Edna Lee, MA, LPC-S

Reference: Langberg, Diane M., Ph.D.  Counseling Survivors of Sexual Abuse.  Florida: Xulon Press, 2003.


The connection between the orphan crisis and human trafficking cannot be denied. Whether a child is living in an institution or in a foster home, the likelihood of them being exploited or trafficked is incredibly high. For example, the head of Florida’s trafficking task force estimates that 70 percent of child trafficking victims are foster youth. A study in New York found that 75 percent of children who were sexually exploited for commercial purposes had spent time in foster care. With having personally heard from some of the exploited youth in New York City myself, I can assure you that this is true. I’ll never forget the story of a young girl who had been living on the streets. She shared with us that the first time she had ever received a hug from a man was from her pimp. You can imagine the emotional bond that was forged in that moment. For the first time in her life she felt loved, safe, and secure. Unfortunately, it was in the arms of the man who later exploited her.

Related to the orphan crisis is what’s often referred to as ‘the fatherless generation.’ The amount of single parent households or children being raised without their father is truly astounding. It is also one of the recurring themes in victims of sex trafficking in the west. Growing up without a father often leads to many emotional and relational issues. The pain that exists as a result of this can be a catalyst for that child to then attempt to fill those voids in someone else.

All humans possess basic emotional needs. We all have them; we can’t get around them. These needs have to be met so if we, the caregivers, don’t step in and meet those needs in a healthy way, someone else with ill intentions will. The thread of unmet emotional needs is one that is too often woven into the lives of these children and is usually the thread that is used by traffickers to lure them into captivity. Playing on emotional and psychological wounds, their exploiters often become everything to them. The psychological chains that are developed while being exploited can be extremely difficult to break as they are dependent on the man or woman who is abusing them.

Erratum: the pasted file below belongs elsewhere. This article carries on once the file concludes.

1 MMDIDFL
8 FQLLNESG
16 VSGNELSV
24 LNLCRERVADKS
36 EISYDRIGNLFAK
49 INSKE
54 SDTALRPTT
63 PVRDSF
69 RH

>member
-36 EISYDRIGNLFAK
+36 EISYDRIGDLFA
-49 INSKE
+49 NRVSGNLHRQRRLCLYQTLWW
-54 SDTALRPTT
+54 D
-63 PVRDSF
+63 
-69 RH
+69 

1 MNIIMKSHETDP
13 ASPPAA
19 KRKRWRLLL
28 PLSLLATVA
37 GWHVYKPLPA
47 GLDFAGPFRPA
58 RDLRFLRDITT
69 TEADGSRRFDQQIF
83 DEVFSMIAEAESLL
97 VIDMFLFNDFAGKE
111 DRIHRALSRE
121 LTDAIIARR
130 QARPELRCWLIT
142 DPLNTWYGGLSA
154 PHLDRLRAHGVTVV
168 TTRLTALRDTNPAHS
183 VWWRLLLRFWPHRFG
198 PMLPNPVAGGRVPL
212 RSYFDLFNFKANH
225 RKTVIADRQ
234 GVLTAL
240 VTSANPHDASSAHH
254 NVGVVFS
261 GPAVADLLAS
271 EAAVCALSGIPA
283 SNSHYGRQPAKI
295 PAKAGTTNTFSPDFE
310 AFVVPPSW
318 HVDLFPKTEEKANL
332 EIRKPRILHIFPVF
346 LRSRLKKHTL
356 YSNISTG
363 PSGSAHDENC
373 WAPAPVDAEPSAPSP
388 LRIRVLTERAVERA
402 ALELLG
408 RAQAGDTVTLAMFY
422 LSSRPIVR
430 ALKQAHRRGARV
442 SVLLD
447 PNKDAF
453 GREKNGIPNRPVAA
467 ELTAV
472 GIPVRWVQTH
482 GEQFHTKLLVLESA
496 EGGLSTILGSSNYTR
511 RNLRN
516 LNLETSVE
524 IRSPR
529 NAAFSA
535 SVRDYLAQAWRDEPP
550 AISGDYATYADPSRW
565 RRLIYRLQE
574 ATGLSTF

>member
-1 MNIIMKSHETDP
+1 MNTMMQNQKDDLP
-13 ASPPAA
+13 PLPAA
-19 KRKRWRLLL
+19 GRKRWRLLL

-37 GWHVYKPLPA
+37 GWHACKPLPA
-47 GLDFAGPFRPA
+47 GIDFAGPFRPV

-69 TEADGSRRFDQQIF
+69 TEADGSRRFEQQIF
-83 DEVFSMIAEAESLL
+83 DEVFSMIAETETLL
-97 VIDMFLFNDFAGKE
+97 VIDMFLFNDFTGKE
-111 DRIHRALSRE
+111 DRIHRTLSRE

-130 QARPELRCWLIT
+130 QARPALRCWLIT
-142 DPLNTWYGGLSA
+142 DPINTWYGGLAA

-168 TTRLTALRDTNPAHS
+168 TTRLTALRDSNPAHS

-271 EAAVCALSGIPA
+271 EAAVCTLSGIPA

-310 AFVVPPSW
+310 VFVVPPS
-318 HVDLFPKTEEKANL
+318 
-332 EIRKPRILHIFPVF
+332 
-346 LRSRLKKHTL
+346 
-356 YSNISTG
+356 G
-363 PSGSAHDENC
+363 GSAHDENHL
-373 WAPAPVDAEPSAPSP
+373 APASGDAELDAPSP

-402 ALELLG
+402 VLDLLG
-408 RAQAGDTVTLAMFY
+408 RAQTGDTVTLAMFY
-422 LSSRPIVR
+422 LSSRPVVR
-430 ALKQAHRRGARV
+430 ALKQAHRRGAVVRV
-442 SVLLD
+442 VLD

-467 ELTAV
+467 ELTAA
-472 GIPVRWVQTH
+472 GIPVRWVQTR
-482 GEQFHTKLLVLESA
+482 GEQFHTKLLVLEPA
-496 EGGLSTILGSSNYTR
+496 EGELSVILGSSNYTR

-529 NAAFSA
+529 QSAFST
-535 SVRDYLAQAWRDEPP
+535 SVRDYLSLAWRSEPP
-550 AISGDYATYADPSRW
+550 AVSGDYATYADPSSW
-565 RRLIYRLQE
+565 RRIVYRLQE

Traffickers, or those who set out to harm and exploit, are truly some of the greatest psychologists that exist because of their ability to manipulate. They know exactly what to say and how to act in order to wiggle their way into the lives of the girls and boys they intend to exploit. They are so committed to their craft that it has become a science to them. For those of us on the opposing team, we must be even more committed and work to prevent this from happening in the first place.  And, we must be ready to receive the shattered hearts who have faced great pain and fulfill the promises their exploiters could not: to be a safe place to mend, heal, and find freedom.  

We cannot tackle an issue like human trafficking without addressing the vulnerabilities that put people at risk for exploitation. While this issue may seem bleak, there is always hope. We have the ability to love children near and far who are growing up in these situations. And a loving presence is not only what these children need, but what they desire. Loving the vulnerable is how we can end exploitation so I challenge you to take up the cause of the fatherless and transform their lives. We must extend our hearts and be willing to embrace these children and their vulnerabilities before they fall into the traps of injustice.